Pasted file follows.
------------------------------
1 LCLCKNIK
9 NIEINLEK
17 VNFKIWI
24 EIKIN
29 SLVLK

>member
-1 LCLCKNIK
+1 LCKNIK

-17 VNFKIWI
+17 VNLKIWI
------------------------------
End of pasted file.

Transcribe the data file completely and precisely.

1 LCLCKNIK
9 NIEINLEK
17 VNFKIWI
24 EIKIN
29 SLVLK

>member
-1 LCLCKNIK
+1 LCKNIK

-17 VNFKIWI
+17 VNLKIWI